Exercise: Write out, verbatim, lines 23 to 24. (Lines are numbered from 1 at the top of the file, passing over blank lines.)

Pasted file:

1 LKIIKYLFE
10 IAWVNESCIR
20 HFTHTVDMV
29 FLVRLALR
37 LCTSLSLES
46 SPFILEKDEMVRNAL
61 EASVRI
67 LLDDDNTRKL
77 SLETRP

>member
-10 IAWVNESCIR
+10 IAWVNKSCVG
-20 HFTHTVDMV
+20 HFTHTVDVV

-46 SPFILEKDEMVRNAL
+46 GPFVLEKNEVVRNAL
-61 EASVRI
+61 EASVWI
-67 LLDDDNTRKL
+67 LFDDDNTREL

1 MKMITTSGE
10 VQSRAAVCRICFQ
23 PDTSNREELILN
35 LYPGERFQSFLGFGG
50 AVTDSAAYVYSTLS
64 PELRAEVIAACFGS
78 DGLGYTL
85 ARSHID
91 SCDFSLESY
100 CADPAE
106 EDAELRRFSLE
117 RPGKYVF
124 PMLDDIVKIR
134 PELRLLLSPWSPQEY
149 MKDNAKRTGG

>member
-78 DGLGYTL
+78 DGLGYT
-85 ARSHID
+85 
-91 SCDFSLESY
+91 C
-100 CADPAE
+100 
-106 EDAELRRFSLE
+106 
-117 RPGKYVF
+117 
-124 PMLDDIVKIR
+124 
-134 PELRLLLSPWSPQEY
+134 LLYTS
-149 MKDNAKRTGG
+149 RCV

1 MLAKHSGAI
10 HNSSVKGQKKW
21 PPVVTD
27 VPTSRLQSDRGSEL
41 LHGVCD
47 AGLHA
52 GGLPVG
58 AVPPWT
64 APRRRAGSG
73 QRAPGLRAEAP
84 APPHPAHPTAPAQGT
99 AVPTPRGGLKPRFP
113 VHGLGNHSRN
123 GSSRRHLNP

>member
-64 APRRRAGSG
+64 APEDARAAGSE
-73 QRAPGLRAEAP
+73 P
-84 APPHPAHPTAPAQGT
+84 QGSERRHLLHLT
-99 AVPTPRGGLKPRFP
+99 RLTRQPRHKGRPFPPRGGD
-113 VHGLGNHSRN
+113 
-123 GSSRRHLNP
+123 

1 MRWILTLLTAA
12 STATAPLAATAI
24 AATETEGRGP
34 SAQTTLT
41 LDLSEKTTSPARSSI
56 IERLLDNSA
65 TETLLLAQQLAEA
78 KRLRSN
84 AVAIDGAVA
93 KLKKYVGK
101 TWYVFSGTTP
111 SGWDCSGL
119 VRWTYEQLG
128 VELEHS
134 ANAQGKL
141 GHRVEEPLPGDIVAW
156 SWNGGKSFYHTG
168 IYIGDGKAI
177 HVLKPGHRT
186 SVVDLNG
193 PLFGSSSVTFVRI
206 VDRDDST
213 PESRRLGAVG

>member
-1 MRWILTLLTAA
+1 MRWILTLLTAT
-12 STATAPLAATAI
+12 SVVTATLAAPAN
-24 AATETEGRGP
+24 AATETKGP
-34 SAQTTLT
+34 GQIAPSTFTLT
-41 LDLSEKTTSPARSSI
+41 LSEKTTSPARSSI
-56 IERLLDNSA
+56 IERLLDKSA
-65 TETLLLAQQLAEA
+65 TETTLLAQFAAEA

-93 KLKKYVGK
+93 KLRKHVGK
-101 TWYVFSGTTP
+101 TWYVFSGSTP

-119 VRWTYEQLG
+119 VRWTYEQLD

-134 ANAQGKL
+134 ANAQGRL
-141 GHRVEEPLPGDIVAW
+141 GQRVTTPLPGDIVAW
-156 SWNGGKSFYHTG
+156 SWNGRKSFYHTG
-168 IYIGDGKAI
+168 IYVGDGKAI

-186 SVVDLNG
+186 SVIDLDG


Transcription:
23 PDTSNREELILN
35 LYPGERFQSFLGFGG